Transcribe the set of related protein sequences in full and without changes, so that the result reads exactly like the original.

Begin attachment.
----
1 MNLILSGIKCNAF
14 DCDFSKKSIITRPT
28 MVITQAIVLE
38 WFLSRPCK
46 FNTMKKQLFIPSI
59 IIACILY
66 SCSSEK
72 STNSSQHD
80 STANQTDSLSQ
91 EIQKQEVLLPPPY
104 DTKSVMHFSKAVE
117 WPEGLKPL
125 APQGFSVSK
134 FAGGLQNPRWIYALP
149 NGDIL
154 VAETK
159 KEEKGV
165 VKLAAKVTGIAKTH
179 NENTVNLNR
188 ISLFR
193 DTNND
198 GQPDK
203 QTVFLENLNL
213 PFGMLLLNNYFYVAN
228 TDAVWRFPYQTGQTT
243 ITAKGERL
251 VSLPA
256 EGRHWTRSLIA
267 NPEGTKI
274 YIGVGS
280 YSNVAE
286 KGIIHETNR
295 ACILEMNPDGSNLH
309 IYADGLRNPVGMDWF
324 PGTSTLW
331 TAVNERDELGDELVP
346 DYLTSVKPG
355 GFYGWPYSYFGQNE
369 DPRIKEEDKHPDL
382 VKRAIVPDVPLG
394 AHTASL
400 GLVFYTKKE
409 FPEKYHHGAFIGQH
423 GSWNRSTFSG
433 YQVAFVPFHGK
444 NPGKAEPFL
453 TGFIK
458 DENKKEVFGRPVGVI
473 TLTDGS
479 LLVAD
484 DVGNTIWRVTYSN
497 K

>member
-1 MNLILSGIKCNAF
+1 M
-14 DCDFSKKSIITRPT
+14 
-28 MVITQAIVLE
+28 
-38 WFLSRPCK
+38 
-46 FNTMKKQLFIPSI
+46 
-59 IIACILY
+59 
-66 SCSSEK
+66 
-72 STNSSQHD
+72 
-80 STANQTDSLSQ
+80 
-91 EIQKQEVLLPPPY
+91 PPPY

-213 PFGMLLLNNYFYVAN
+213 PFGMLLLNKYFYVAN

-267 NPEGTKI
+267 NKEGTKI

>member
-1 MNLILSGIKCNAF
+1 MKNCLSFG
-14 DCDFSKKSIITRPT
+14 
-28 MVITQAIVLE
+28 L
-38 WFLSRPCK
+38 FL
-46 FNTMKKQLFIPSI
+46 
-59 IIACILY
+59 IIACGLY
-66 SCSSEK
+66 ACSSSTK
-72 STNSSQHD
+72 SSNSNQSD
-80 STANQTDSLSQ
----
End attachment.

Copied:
1 MNLILSGIKCNAF
14 DCDFSKKSIITRPT
28 MVITQAIVLE
38 WFLSRPCK
46 FNTMKKQLFIPSI
59 IIACILY
66 SCSSEK
72 STNSSQHD
80 STANQTDSLSQ
91 EIQKQEVLLPPPY
104 DTKSVMHFSKAVE
117 WPEGLKPL
125 APQGFSVSK
134 FAGGLQNPRWIYALP
149 NGDIL
154 VAETK
159 KEEKGV
165 VKLAAKVTGIAKTH
179 NENTVNLNR
188 ISLFR
193 DTNND
198 GQPDK
203 QTVFLENLNL
213 PFGMLLLNNYFYVAN
228 TDAVWRFPYQTGQTT
243 ITAKGERL
251 VSLPA
256 EGRHWTRSLIA
267 NPEGTKI
274 YIGVGS
280 YSNVAE
286 KGIIHETNR
295 ACILEMNPDGSNLH
309 IYADGLRNPVGMDWF
324 PGTSTLW
331 TAVNERDELGDELVP
346 DYLTSVKPG
355 GFYGWPYSYFGQNE
369 DPRIKEEDKHPDL
382 VKRAIVPDVPLG
394 AHTASL
400 GLVFYTKKE
409 FPEKYHHGAFIGQH
423 GSWNRSTFSG
433 YQVAFVPFHGK
444 NPGKAEPFL
453 TGFIK
458 DENKKEVFGRPVGVI
473 TLTDGS
479 LLVAD
484 DVGNTIWRVTYSN
497 K

>member
-1 MNLILSGIKCNAF
+1 M
-14 DCDFSKKSIITRPT
+14 
-28 MVITQAIVLE
+28 
-38 WFLSRPCK
+38 
-46 FNTMKKQLFIPSI
+46 
-59 IIACILY
+59 
-66 SCSSEK
+66 
-72 STNSSQHD
+72 
-80 STANQTDSLSQ
+80 
-91 EIQKQEVLLPPPY
+91 PPPY

-213 PFGMLLLNNYFYVAN
+213 PFGMLLLNKYFYVAN

-267 NPEGTKI
+267 NKEGTKI

>member
-1 MNLILSGIKCNAF
+1 MKNCLSFG
-14 DCDFSKKSIITRPT
+14 
-28 MVITQAIVLE
+28 L
-38 WFLSRPCK
+38 FL
-46 FNTMKKQLFIPSI
+46 
-59 IIACILY
+59 IIACGLY
-66 SCSSEK
+66 ACSSSTK
-72 STNSSQHD
+72 SSNSNQSD
-80 STANQTDSLSQ